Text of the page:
This is the year I was diagnosed with PTSD. The year of struggling with my sleep, the year of struggling with my focus (not only due to the shift in work dynamic from COVID) because of the ongoing flashbacks of a month and a few days in the hospital. The year of constant nightmares of getting phone calls that my mom was hospitalized again, and I’d have to watch what must have felt like torture to her. This is the year I was put on Hydroxyzine and boy am I grateful. I honestly don’t know how I would’ve made it this year without it.

This is the year when a medical school went from inviting myself and my brother to a banquet thanking us for donating our mother’s body, to having to reschedule due to COVID. This is the year when I thought more times than I cared to about where my mom’s body was. Universities had shut down and sent students home, where was my mom? Was she lying in (what I can only assume) a morgue-like room, alone? Was she cremated yet? Or still in her physical form? This was the year when mail was prioritized over each other in order to aid healthcare workers and their PPE supplies, and all I could think was my mom’s ashes could be in a box and someone is going to deem another package to be more important than her. (Note: I’m forever thankful for healthcare workers and this shit ass year they had to go through. I know that cremation and getting my mom back won’t happen for another couple years and this was just a thought that came from me spiraling)

This is the year of no alumni weekend. No family reunion weekend. By the time we reached “the holidays” (Thanksgiving, Christmas, and today: New Year’s Eve), my spirit is gone.

I think what scares me is the fact that I went from being someone beaming with optimism and joy, believing the world had so much good. I was someone who was hopeful for my mom even when she asked me to drive her around to low-income buildings, so she could find her next place to live. I was hopeful for my mom with her first stroke and the last one - all the way to her last breath. I even told her the night we went to the hospital for the last stroke that she’d just go in for a test and leave - and I hate myself for that. I used to be so optimistic that I can remember constantly arguing with my mom over it. I’d tell her she was pessimistic, and she said she was being realistic, and I’m finding out with each day what she meant.

This is the year of isolation - not only to prevent myself from catching COVID and spreading it but because it’s what I do when things get bad, and it’s what I wanted to do after losing my mom. I’ve become so bad at answering messages from people - that’s how bad it has gotten. I can’t help but think about my mom and how this was her life leading up to before she died. I don’t know how she did it. It makes me think of how much more time I should’ve spent with her and the time I should’ve taken to reach out to her and I didn’t.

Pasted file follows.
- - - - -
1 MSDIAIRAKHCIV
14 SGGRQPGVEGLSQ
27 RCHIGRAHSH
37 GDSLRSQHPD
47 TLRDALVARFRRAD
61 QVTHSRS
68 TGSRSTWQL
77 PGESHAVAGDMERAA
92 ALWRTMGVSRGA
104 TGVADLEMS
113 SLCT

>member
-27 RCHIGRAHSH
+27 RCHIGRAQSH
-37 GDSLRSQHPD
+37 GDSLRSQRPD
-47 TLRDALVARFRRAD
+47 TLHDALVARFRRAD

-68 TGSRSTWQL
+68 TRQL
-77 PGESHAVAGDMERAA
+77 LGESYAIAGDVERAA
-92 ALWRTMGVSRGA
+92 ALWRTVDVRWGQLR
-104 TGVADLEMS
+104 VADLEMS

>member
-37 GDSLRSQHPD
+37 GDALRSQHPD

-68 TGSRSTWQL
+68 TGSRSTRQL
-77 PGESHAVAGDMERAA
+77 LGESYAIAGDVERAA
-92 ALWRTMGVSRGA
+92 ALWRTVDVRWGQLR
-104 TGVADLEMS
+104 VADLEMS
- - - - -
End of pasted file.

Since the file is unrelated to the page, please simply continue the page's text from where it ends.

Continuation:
This is the year when coping skills vanished. I can’t go see friends, or volunteer at the hospital like I used to. Just seeing my brother, and only my brother, gives me so much guilt. I can’t go see my dad. I can’t take a road trip, or travel. I can’t go to my aunt and uncle’s farm - especially with their age. I can’t go sit in a library or go to a restaurant by myself anymore.

So it’s safe to say - this has been the worst year of my life. It’s changed me for the worse and that scares me. I have never felt this bad, mentally and emotionally, and what I hate is that I’m confident it won’t be better tomorrow and could very much get worse. (For those wondering, I’m on medication and seeing a psychologist) I’m not eager for a New Year but I admire the people who are. I admire the ones who still have their shreds of hope and I hope to someday return to being the girl who saw the bright side of things instead of making generalizations. I don’t think that just because the year changes that things will become better. In fact, it worries me that some people say 2021 could be worse. I truly hope this isn’t the case.

Because I managed to drag down the room with my blog post (as I generally do with just my existence), here are some things happening in 2021 for me to look forward to:

And here are some goals I have for 2021. Note, these are not resolutions. 2020 has taught me to respect my energy and my time and to take care of myself however I can.